That group said that if the Park Board selects one of the two sites at Lyndale Park, migrating birds would be scared to land at the nearby Robert’s Bird Sanctuary.

Kit Healy, chair of the Audubon Chapter of Minneapolis’s Conservation Committee, said birds are frightened by dogs, and if they see or sense them in the area they will not land in the sanctuary. Also, the increased traffic and pedestrians that a dog park brings would only add stress to an already stressed sanctuary.

Healy said Robert’s Bird Sanctuary is an important piece of land for hundreds of species of birds migrating from the south. After the birds fly over southern Minnesota’s vast farmland and then through a developed urban Twin Cities area, the sanctuary provides a much-needed pit stop for the tired birds.

Some birds continue to northern Minnesota and Canada, while others use the sanctuary as their summer home.

The Park Board, Audobon Society, and East Harriet and Linden Hills neighborhood groups are working on a revitalization project for the sanctuary, including a management plan for making the area a better fit for birds. Healy said a dog park proposal would impede the progress of that project.

Healy and Audubon Society member Connie Pepin said they support the idea of a dog park in Southwest Minneapolis, but said the Park Board should not have limited its suggestions to three sites.

“The Park Board needs to slow down and consider all stakeholders,” Healy said.

Several Minneapolis groups, including the bird sanctuary, are in the process of appointing a 19-member citizens advisory committee that will be tasked with recommending a site to the Park Board so it can be built this summer.

Park Board President John Erwin said he would not remove the two sites near the sanctuary from contention, and said he wants to allow the citizen committee to determine the best place.

“All three sites are viable sites, and different people might have viable objections to any one of them,” he said. “There are people against any site or any change. If you look at every one of our dog parks, after the dog park is in place, people are happy with it. But initially it is always controversial.”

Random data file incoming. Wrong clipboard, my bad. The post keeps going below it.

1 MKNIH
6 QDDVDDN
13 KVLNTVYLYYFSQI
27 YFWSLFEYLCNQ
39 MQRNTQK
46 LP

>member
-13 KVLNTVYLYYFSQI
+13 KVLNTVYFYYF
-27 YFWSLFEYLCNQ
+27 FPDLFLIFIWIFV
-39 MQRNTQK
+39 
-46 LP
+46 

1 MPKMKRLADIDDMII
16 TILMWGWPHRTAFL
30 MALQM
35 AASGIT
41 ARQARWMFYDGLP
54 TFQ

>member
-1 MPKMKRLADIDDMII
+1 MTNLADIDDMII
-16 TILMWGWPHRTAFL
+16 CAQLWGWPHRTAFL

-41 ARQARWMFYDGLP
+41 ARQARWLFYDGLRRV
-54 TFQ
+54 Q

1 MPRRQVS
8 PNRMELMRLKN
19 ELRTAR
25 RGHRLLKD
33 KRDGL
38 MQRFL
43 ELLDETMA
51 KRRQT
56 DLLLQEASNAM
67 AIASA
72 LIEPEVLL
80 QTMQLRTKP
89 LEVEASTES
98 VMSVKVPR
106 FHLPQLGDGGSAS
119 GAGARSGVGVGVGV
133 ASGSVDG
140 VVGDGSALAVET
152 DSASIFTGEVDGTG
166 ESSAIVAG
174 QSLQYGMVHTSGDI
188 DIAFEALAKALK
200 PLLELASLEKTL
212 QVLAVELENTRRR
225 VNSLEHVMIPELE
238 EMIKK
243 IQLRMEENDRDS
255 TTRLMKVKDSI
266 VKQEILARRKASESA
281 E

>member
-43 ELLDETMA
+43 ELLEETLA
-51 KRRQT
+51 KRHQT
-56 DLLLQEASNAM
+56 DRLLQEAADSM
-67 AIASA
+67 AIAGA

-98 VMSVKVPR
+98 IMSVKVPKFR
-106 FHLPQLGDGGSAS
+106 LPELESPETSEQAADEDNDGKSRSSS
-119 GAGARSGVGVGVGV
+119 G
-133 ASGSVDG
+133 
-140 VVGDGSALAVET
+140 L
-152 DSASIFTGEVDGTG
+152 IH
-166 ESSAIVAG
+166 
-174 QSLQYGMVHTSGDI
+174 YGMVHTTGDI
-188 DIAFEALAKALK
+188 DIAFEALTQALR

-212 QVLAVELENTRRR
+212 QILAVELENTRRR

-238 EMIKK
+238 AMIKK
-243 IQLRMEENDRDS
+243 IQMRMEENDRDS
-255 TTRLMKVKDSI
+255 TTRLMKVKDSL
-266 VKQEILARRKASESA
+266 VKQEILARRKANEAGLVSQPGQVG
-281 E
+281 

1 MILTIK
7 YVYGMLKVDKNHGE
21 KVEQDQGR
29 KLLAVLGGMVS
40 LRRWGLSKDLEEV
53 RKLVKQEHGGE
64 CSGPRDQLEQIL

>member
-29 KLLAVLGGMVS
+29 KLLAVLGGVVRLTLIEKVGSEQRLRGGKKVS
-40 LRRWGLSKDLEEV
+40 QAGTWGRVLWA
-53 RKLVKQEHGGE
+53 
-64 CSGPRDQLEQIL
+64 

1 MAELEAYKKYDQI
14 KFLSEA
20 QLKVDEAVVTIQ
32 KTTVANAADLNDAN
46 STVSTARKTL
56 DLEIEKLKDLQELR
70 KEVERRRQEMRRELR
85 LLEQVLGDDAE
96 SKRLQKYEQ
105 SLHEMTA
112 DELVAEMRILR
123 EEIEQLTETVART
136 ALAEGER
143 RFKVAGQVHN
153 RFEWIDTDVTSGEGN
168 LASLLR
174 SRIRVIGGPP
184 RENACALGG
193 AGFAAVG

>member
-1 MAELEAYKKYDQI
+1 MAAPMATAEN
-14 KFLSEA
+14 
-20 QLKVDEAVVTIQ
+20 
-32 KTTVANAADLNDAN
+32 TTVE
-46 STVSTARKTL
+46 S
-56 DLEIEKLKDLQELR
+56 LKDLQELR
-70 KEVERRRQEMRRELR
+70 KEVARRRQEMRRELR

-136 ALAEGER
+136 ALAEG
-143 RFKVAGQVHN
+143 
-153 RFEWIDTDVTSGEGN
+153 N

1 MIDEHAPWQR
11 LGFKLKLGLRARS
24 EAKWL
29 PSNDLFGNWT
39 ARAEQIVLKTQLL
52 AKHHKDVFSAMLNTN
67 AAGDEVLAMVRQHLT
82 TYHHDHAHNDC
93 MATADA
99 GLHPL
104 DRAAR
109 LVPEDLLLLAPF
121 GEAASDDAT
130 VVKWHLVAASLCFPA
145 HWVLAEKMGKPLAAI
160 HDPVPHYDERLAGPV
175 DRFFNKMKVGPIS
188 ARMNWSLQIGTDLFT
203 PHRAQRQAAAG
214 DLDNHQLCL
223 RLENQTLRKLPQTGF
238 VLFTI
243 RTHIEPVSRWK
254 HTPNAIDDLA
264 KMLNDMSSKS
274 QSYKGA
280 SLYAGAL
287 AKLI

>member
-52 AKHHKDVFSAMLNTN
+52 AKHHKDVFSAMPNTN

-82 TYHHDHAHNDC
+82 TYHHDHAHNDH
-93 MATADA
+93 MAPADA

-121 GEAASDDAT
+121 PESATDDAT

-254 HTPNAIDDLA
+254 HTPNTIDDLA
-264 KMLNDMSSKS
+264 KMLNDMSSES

The third recommended site is at Lyndale Farmstead Park where there is currently a parking lot for the Park Board’s Southside Operations Center. That site is less than half the size of the two sites near the bird sanctuary.


Business leaders float idea for Downtown Park

Several businesses leaders have proposed a plan to green Downtown by creating a park that would stretch from the center of the city to the banks of the Mississippi River.

David Wilson, Accenture’s managing director in Minneapolis, presented the proposal to the Minneapolis Park and Recreation Board Feb. 16 on behalf of a panel made up of many prominent Downtown businesses, including Target Corp. and Piper Jaffray.

The goal is for the park to start near the light rail stop at the corner of 5th Street and Marquette Avenue and narrowly work its way toward the area just north of the Minneapolis Central Library where it would widen into two lots on either side of Nicollet Mall. The park would then follow along the east side of Hennepin Avenue to the river.

“It could be thought of as a green corridor that stretches from the central business district core all the way down to the Mississippi riverfront,” Wilson said.

The project is expected to cost at least $25 million. Wilson said the businesses are aiming for a public-private partnership to acquire, build and maintain the park.

Mayor R.T. Rybak said he will support the group’s efforts and help them raise funds, but said the city could not lead the project financially.

The plan, Rybak said, is part of a much larger vision for the city to create a green swath of parkland that runs from the riverfront on the east side of the river, through Downtown, down Nicollet Mall, to the Loring Greenway and ending at the chain of lakes.

Reach Nick Halter at [email protected]